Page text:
I hate sending around the same text document all the time to the same people. With Google Docs still being too buggy for serious work and completely missing reference management and etherpad and zoho writer not being up to the task either, I am searching for a better solution. At school, some people used Microsoft’s SharePoint Server, which allows to open documents through the internet and also to save them back to the server, at a hefty price. It is using WebDAV as one of the supported protocols to access the files. WebDAV resembles http, except that it allows browsing folders and saving files to the server. Apache’s WebDAV module is a free implementation. You can keep your documents on a webserver, open them with Microsoft Office and OpenOffice and directly save them back on your webserver. Actually you can put all sorts of files into the WebDAV folder that you want to share with other people. The result is very similar to the commercial offer of dropbox.com, except that you don’t need to install a client and you are not limited to 2GB.
Here is how I installed WebDav on my own machine as root (adapted from the debian website):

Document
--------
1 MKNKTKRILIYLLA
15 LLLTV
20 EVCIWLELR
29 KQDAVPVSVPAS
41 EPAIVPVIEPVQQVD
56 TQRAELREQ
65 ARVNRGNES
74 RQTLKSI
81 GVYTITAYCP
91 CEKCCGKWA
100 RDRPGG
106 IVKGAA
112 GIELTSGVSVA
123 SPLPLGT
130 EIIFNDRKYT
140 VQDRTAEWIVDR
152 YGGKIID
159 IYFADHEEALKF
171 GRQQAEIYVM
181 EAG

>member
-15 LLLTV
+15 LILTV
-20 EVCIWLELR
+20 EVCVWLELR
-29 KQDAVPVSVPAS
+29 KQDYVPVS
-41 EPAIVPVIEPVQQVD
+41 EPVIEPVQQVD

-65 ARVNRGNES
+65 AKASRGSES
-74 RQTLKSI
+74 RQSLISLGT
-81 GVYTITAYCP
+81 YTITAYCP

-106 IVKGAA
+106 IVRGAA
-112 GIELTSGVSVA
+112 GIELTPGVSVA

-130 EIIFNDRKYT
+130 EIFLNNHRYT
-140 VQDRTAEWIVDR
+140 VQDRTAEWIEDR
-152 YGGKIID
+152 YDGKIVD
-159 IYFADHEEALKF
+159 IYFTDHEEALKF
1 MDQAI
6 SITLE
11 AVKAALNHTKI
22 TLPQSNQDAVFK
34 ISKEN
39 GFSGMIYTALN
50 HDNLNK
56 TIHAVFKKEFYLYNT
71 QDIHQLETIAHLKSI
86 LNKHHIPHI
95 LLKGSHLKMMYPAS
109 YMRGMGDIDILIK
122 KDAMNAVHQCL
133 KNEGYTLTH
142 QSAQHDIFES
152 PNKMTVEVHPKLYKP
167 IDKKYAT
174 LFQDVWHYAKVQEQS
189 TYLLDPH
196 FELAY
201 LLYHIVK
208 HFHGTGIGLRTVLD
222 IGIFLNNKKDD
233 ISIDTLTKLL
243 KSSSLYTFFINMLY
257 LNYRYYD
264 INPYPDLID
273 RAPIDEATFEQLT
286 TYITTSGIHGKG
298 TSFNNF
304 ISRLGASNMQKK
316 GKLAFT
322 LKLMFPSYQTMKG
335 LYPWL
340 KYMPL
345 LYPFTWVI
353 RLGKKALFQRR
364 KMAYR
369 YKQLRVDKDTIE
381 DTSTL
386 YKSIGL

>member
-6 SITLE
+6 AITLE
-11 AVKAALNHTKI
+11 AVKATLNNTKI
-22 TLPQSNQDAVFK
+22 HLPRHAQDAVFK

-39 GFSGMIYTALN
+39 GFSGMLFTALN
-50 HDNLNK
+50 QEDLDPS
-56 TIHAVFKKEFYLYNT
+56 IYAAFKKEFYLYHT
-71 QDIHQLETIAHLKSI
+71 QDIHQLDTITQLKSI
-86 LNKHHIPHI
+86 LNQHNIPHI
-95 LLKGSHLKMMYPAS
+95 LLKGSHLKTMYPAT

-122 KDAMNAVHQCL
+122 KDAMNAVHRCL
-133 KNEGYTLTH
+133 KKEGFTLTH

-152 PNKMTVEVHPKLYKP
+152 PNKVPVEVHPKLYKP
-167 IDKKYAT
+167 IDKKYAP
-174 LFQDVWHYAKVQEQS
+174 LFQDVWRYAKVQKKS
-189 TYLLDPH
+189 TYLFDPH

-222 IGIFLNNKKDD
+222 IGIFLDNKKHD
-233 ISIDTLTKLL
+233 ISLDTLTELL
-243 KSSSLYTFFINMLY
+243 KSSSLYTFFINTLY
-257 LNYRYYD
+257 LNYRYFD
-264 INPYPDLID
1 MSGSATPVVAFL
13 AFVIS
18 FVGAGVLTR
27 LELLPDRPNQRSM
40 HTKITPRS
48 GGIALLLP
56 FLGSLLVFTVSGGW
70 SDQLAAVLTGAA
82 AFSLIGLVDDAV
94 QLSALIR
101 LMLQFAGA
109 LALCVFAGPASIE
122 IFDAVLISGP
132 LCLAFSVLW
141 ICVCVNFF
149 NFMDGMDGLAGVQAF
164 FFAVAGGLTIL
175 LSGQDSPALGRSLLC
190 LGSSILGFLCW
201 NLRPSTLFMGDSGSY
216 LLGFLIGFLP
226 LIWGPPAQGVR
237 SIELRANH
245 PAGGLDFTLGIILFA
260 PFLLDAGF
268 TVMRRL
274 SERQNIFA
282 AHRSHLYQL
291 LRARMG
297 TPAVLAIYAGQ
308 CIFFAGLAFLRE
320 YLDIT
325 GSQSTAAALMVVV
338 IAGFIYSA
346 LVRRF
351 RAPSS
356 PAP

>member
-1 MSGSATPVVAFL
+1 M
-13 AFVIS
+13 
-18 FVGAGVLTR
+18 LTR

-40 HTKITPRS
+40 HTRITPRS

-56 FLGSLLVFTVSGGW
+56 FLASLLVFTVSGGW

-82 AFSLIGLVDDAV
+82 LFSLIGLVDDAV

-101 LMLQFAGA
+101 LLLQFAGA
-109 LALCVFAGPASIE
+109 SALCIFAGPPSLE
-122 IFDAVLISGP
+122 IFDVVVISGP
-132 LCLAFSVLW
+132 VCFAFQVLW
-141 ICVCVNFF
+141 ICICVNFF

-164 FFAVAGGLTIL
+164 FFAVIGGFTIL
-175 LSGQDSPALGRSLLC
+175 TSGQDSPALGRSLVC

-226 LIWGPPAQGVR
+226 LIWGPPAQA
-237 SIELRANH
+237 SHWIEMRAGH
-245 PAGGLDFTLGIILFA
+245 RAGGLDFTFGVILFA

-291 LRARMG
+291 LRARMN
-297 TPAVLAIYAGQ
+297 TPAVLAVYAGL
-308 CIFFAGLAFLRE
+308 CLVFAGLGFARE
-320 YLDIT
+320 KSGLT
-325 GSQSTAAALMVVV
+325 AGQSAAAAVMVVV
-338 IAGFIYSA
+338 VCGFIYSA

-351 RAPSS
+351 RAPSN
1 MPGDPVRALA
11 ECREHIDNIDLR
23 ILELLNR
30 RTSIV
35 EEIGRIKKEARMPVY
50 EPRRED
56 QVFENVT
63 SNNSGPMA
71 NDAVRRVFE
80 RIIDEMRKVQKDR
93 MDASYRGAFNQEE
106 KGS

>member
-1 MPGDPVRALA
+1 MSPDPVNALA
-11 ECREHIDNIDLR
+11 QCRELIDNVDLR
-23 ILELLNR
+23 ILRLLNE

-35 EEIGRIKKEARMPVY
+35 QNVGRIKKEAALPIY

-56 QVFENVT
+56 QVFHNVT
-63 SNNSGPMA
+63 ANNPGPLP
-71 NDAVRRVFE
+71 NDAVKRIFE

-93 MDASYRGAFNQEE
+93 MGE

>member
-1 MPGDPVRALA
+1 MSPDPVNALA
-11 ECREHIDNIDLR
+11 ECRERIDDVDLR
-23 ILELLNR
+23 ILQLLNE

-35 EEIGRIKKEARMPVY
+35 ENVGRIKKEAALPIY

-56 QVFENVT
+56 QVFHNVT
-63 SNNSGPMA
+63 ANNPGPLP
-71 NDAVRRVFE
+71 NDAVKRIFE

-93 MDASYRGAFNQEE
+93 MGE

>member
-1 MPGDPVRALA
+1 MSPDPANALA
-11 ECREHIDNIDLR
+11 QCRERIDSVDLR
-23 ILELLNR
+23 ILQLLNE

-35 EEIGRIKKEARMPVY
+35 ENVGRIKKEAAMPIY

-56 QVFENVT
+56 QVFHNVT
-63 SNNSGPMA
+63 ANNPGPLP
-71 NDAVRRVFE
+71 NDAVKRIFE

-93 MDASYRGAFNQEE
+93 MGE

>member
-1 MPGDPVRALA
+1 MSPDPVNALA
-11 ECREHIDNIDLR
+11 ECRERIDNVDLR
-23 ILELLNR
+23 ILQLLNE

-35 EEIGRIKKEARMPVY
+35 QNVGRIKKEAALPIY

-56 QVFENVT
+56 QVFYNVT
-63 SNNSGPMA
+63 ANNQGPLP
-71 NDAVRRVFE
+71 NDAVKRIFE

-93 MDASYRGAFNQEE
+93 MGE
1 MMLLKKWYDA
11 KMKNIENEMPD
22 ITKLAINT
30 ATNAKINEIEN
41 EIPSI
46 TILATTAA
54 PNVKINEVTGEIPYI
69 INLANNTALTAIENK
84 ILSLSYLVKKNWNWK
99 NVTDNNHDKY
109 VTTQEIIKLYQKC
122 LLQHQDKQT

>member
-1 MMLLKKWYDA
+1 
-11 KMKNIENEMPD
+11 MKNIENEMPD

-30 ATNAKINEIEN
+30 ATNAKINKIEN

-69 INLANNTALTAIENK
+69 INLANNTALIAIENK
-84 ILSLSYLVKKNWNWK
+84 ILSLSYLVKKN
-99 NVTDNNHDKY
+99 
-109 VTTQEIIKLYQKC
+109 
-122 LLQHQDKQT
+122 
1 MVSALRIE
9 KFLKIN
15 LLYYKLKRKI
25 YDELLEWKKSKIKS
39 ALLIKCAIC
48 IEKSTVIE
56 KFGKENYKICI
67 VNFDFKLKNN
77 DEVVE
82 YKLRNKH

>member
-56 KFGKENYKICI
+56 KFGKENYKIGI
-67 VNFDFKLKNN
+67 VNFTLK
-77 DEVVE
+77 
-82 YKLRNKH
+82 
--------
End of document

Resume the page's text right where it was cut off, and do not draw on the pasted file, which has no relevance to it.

- Enabled modules in apache that handle dav and authentication (Debian: “a2ensmod dav* auth_digest”)
- Added this to my apache configuration file (e.g. /etc/apache2/http.conf):
Alias /dav /var/www/dav
allow from all
- Create the directories for the files and the lockfiles: “mkdir /var/www/dav /var/www/davLock”. Change owner to apache user: “chown www-data /var/www/dav /var/www/davLock” to make both writeable for the apache daemon.
- Create the user and the password: “htdigest -c /etc/apache2/webdav-password webdav myuser“
- Restart apache: /etc/init.d/apache2 restart
You should then be able to access the folder from the MacOS Finder via “Go / Connect to Server” by entering your server name like http://myserver.com/das with the username myuser and the password that you specified in htdigest.
(To make webdav work with windows, see the comments below)